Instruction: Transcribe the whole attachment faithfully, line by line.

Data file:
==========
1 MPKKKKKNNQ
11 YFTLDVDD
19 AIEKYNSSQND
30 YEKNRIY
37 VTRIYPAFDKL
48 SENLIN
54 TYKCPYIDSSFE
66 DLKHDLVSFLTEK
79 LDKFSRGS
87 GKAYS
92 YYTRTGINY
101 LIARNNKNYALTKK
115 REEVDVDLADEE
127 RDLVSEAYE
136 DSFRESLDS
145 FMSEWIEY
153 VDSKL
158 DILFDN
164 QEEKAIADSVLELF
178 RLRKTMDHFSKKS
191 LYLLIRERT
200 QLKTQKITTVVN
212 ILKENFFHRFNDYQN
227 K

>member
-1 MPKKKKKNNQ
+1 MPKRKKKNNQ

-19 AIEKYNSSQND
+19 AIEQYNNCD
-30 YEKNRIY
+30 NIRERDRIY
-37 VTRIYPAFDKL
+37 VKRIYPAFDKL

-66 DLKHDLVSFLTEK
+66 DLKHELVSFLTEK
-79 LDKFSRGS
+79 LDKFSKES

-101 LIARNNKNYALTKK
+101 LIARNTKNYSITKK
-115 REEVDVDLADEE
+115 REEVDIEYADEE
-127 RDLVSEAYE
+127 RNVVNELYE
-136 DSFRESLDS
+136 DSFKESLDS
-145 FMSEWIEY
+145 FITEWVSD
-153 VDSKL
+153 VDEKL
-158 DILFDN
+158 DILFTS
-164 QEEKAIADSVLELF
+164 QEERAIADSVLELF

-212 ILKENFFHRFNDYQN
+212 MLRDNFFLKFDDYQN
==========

1 MPKKKKKNNQ
11 YFTLDVDD
19 AIEKYNSSQND
30 YEKNRIY
37 VTRIYPAFDKL
48 SENLIN
54 TYKCPYIDSSFE
66 DLKHDLVSFLTEK
79 LDKFSRGS
87 GKAYS
92 YYTRTGINY
101 LIARNNKNYALTKK
115 REEVDVDLADEE
127 RDLVSEAYE
136 DSFRESLDS
145 FMSEWIEY
153 VDSKL
158 DILFDN
164 QEEKAIADSVLELF
178 RLRKTMDHFSKKS
191 LYLLIRERT
200 QLKTQKITTVVN
212 ILKENFFHRFNDYQN
227 K

>member
-1 MPKKKKKNNQ
+1 MPKRKKKNNQ

-19 AIEKYNSSQND
+19 AIEQYNNCD
-30 YEKNRIY
+30 NIRERDRIY
-37 VTRIYPAFDKL
+37 VKRIYPAFDKL

-66 DLKHDLVSFLTEK
+66 DLKHELVSFLTEK
-79 LDKFSRGS
+79 LDKFSKES

-101 LIARNNKNYALTKK
+101 LIARNTKNYSITKK
-115 REEVDVDLADEE
+115 REEVDIEYADEE
-127 RDLVSEAYE
+127 RNVVNELYE
-136 DSFRESLDS
+136 DSFKESLDS
-145 FMSEWIEY
+145 FITEWVSD
-153 VDSKL
+153 VDEKL
-158 DILFDN
+158 DILFTS
-164 QEEKAIADSVLELF
+164 QEERAIADSVLELF

-212 ILKENFFHRFNDYQN
+212 MLRDNFFLKFDDYQN